Thursday, 15 September 2016

Why mole rats are more flexible than we previously thought


Date: August 29, 2016
Source: University of Cambridge

One of the most interesting facts about mole rats -- that, as with ants and termites, individuals specialise in particular tasks throughout their lives -- turns out to be wrong. Instead, a new study led by the University of Cambridge shows that individuals perform different roles at different ages and that age rather than caste membership accounts for contrasts in their behaviour.

Mole rats, including the naked mole rat, live in underground colonies. The majority of rodents in the colonies are 'workers', with only one female (the 'queen') and one male responsible for breeding. All individuals cooperate by digging large underground tunnel systems to forage for food, and if a large food source is found, it is shared with the entire colony. 'Queens' and reproductive males remain in this role for their entire life after they have achieved this position. When a 'queen' dies, the strongest and largest helper is probably the prime candidate for inheriting the breeding position.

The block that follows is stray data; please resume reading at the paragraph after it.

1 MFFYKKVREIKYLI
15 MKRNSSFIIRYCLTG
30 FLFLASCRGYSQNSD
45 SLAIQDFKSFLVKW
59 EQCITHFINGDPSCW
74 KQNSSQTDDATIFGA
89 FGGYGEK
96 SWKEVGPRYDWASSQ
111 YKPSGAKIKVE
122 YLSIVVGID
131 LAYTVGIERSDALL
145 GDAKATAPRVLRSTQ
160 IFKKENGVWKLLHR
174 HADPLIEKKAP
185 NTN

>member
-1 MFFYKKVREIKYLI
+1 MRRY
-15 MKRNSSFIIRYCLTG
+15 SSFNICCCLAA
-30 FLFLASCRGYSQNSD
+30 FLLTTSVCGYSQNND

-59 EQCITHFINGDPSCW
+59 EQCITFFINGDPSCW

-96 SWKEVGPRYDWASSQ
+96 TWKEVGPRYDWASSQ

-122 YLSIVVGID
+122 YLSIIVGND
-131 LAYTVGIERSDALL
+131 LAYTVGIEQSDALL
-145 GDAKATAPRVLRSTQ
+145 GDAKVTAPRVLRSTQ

Early studies suggested that non-reproducing mole rats can be divided into non-workers, infrequent workers and frequent workers, and that most individuals stay members of distinct castes for their entire lives. Individual mole rats would focus on a particular task, such as digging, nest building or colony defence, throughout their lives.

Now, however, in a study published in Proceedings of the National Academy of Sciences, researchers from the Department of Zoology at the University of Cambridge have shown that in Damaraland mole rats, the contributions of individuals to cooperative activities change with age and that individual differences in behaviour that appeared to be a consequence of differences in caste are, in fact, age-related changes in behaviour. Whether variation in behaviour between naked mole rats is also a consequence of similar age-related changes is not known -- but this seems likely.

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